On 1 January 1999, the European Economic and Monetary Union (EMU) was created. The currencies of 12 member countries of the European Union (EU) were first irrevocably fixed and then replaced by one European currency, the euro, earlier than the deadline of 1 July 2002. According to Article 2 of the Maastricht Treaty the aim of EMU is to promote ‘sustainable and non-inflationary growth respecting the environment, a high degree of convergence of economic performance, a high level of employment and of social protection, the raising of the standard of living and quality of life, and economic and social cohesion and solidarity among Member States.’ From this one may expect a positive relationship between EMU and the social environment.
Understanding Nature in Capitalism
James G. Carrier
This article addresses the relationship between enterprises in capitalist systems and people's understandings of activities concerning the environment. Two sorts activities are described, those intended to alleviate hunger and those intended to protect the environment. Both illustrate how the routine operation of those enterprises affects the ways that people perceive the world and problems in it, and how people are likely to evaluate activities that can address those problems. Such effects come about because normal commercial pressures make it likely that enterprises will present the surroundings and the problems that concern them in ways that stress certain aspects of and processes in the world, while slighting others. The result of those presentations is a simplified rendering of the surroundings that tends to encourage certain sorts of orientation and action rather than others. The relationship between these renderings and those orientations and actions is not, however, straightforward, and this article concludes with a consideration of the sorts of processes that can shape that relationship.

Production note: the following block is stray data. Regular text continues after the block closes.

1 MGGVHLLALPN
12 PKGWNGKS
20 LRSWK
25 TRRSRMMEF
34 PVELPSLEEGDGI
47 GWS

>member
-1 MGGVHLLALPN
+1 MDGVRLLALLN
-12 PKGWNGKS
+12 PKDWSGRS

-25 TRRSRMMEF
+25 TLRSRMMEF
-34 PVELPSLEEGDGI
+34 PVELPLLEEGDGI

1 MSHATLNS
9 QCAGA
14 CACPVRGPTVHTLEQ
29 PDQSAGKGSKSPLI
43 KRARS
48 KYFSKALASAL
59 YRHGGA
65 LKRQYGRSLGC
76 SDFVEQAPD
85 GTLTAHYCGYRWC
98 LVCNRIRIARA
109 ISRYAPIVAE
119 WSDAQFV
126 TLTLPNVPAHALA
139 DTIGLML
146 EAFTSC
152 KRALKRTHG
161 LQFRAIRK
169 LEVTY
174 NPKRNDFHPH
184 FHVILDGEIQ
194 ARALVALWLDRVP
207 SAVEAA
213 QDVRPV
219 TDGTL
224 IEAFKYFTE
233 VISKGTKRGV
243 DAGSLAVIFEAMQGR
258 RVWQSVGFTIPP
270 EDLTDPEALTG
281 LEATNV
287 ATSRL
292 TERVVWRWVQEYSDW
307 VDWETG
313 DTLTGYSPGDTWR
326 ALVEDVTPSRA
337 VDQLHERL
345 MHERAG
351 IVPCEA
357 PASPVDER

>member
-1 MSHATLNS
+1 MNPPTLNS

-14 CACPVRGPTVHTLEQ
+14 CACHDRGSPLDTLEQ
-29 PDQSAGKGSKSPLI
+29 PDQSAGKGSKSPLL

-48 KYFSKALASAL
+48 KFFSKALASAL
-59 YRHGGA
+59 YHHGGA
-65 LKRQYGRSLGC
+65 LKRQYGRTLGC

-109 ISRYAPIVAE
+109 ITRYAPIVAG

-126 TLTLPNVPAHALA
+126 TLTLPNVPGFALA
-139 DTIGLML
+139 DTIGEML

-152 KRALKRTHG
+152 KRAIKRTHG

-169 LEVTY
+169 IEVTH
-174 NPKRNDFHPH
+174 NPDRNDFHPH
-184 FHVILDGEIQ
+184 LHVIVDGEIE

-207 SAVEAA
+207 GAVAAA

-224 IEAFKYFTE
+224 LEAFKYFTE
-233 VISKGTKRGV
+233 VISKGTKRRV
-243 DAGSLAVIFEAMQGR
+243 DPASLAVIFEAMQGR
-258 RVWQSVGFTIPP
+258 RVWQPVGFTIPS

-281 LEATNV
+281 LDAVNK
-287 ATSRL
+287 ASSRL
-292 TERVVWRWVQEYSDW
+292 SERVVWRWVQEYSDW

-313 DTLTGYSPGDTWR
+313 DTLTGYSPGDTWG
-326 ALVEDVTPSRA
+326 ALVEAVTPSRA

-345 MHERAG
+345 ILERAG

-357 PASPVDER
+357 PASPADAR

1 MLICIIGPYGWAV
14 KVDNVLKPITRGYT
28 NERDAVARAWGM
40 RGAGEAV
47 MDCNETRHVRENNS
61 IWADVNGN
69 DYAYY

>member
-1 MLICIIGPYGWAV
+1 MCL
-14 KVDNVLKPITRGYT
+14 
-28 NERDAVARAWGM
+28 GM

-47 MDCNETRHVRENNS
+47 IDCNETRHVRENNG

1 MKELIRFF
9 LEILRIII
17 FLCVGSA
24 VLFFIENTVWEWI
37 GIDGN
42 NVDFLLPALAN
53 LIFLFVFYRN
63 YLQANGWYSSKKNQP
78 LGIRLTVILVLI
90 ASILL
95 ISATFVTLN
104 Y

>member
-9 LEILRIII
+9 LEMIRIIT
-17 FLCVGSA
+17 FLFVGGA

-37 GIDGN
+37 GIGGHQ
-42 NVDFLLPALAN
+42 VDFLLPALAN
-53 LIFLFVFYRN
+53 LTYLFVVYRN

Land, Settler Colonialism, and Security for Indigenous Peoples
This article theorizes why Indigenous peoples’ security claims fail to be accepted by government authorities or incorporated into the security policies and practices of settler states. By engaging the concepts of securitization and ontological security, I explain how Indigenous peoples are unable to successfully “speak” security to the state. I argue that nondominant societal groups are unable to gain authoritative acceptance for security issues that challenge the dominant national identity. In effect, indigeneity acts an inhibiting condition for successful securitization because, by identifying the state and dominant society as the source of their insecurity, Indigenous peoples’ security claims challenge the ontological security of settler societies. Given the incommensurability of Indigenous and settler claims to authority over land, and the ontological relationship to land that underpins Indigenous identities and worldviews, the inhibiting condition is especially relevant with respect to security claims based on damage to the natural environment.